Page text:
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FINAL WORD: ``It's a game of mistakes, it's a game of misses. And if you dwell on all those misses and mistakes, you're not going anywhere.'' - Steve Stricker.

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Capitals Mailbag Part 2: Who is the most underrated Caps player of all-time?

Capitals Mailbag Part 2: Who is the most underrated Caps player of all-time?

It’s time for a new Capitals Mailbag! You can read Wednesday’s Part 1 here.

Check out Part 2 below.

Have a Caps question you want answered in the next mailbag? You can submit your questions here at the Capitals Mailbag submissions page on NBCSportsWashington.com.

Please note, some questions have been edited for clarity.

Justin Cade writes: Who do you think is the most underrated/underappreciated player in Caps history?

So I have a  few candidates for this, but when I first read this question one name instantly came to mind. It is a current player so I went back and scoured through a list of all the players in franchise history to make sure this was not just a product of recency bias. In the end, I am having a hard time finding a better option. The most underrated player in Caps' history is Braden Holtby.

There, I said it.

Holtby is the best goalie in franchise history and was one of the key pieces in a Stanley Cup run and every time he lets in a questionable goal, I get inundated with people telling me that he is terrible, has always been terrible and he should be traded immediately.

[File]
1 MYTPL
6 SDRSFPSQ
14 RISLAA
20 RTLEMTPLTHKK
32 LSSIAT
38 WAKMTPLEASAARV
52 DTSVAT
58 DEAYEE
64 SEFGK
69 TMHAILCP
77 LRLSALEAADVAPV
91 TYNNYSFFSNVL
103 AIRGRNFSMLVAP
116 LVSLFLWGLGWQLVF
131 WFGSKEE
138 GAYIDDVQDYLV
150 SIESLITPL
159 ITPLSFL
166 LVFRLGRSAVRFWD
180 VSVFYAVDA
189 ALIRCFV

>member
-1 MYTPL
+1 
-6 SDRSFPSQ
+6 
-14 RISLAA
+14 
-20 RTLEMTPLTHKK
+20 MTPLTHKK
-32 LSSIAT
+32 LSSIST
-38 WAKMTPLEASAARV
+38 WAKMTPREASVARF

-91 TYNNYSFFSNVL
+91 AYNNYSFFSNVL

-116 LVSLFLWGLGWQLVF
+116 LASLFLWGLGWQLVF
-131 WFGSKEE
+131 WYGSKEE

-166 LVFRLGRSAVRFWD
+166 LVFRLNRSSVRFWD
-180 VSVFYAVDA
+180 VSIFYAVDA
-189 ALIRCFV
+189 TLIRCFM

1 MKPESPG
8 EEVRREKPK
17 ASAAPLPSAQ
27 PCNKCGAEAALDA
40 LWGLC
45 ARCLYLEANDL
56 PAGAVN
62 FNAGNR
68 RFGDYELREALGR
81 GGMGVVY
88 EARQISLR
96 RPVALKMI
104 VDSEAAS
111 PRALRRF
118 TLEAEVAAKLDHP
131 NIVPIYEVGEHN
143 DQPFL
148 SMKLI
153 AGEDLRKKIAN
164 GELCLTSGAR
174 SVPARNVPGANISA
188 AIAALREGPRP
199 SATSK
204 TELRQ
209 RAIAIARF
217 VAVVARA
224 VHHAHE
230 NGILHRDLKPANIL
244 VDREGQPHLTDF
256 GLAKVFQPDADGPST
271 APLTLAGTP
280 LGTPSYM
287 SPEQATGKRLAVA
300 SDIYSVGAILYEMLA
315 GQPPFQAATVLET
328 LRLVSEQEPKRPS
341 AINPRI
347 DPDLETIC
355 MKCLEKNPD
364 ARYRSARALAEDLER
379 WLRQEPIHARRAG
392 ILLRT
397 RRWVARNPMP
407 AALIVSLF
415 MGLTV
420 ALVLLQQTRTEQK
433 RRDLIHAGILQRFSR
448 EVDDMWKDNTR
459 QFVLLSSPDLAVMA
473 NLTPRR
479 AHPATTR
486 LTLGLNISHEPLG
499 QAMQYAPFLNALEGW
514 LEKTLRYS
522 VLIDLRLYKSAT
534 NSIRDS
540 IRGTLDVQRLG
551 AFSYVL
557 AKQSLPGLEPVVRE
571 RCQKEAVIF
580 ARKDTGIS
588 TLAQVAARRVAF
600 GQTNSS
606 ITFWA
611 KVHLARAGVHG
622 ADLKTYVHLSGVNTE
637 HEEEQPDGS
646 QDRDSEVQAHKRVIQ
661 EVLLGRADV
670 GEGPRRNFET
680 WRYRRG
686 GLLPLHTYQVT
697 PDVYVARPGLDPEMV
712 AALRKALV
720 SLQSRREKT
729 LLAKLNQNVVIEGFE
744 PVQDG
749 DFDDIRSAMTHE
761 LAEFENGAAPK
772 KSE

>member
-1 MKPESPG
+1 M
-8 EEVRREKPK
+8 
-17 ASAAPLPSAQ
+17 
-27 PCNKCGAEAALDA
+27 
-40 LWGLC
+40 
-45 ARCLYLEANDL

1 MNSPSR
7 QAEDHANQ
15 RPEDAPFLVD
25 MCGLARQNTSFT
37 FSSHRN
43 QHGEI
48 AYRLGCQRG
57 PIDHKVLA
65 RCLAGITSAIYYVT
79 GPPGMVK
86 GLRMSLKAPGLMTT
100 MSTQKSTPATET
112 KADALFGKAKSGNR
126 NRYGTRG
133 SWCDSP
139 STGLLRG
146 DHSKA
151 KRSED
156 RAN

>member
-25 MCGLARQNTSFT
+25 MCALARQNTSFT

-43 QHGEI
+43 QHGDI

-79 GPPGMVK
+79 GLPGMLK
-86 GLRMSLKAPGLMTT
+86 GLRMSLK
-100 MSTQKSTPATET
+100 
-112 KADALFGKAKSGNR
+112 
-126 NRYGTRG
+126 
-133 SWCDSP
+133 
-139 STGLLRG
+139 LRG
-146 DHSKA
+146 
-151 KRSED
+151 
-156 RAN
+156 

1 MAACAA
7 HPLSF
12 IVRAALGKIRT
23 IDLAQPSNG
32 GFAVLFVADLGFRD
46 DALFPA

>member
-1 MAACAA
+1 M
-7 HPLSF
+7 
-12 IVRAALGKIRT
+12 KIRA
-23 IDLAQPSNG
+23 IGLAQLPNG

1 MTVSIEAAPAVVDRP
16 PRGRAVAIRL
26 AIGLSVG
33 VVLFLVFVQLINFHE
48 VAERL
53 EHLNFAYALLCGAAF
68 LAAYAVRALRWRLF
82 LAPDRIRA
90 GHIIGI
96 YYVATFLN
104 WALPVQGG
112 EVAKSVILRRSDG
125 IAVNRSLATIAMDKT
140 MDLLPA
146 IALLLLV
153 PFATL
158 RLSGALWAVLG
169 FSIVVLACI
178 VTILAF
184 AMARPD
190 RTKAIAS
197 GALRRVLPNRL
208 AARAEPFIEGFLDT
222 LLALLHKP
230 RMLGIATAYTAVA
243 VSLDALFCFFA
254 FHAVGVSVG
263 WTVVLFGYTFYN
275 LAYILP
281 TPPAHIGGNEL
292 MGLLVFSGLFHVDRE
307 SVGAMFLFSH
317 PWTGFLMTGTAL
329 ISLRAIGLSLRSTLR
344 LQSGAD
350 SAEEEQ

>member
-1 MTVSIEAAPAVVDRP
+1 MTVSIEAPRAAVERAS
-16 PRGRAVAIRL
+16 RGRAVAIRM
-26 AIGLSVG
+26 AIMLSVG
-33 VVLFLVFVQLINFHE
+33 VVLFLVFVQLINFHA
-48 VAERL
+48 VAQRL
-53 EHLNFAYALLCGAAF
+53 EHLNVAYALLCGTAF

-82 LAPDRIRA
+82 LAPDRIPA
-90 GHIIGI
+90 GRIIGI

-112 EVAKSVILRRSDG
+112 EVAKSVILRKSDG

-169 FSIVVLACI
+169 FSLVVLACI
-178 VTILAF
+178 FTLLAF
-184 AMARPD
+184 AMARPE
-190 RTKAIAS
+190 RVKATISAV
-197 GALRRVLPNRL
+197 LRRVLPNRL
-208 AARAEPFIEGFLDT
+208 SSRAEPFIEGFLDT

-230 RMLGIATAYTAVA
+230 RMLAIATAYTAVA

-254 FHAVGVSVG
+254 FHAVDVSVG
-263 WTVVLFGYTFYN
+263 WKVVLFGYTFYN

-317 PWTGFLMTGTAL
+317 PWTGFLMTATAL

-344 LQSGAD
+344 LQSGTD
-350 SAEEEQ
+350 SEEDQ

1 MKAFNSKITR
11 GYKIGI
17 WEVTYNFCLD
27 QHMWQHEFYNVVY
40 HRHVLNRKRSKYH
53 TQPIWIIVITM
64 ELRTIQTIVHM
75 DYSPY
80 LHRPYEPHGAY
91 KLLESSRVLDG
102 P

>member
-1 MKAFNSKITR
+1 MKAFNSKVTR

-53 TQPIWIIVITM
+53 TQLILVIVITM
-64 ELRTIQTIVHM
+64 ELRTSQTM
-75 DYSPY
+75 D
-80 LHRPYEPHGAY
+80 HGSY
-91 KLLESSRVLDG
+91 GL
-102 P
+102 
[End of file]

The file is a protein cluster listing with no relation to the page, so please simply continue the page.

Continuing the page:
Now, let's be clear. I am not talking about the people who think the team should move on from Holtby this season when his contract expires -- heck, I'm in that camp -- I am talking about the people who are unceasingly critical and disparaging not only of Holtby's recent play, but of the entire career of, let me repeat myself, the best goalie in franchise history.

Holtby became the undisputed No. 1 goalie in 2013-14. Since that time, no goalie in the NHL has played more games than Holtby and no goalie has more wins. Holtby has a whopping 20 more victories than Boston Bruins goalie Tuukka Rask who is second in that stretch despite playing only 13 more games so don't tell me his win total is just a product of the number of games he has played. Before the Cup win, he was criticized as being a poor playoff performer which is ridiculous. Holtby has the fifth-best playoff save percentage of all-time. Of all time!

But JJ, what about Olie Kolzig?

Kolzig was great. I loved him when I was growing up. Holtby has a better career GAA and save percentage, both players have a Vezina Trophy to their name and, oh yeah, Holtby has a freakin' Cup. And yet, Kolzig is revered by the fanbase while I am left constantly having to defend Holtby.

Do I think he is past his prime? Sure, but the way in which people downplay how important a player Holtby has been to this franchise is staggering. To think he has not been a key factor in the team's success including the Cup run is just plain wrong.

Maybe this is a product of the fact that probable replacement, Ilya Samsonov, is younger, cheaper and already on the roster. Maybe 10 years from now, people will feel differently about Holtby, but for now it is stunning to me how many people undercut what he has accomplished.

There are two other names I wanted to bring up. First, Mike Ridley. Ridley has the fifth-most goals in franchise history with 218, but for some reason he has seemingly faded into history in the minds of Caps fans. If I told you to list the greatest players in franchise history, how far down the list would you have to go before you thought of Ridley? A guy who scored 218 goals and 329 assists in 588 games for Washington probably deserves more recognition.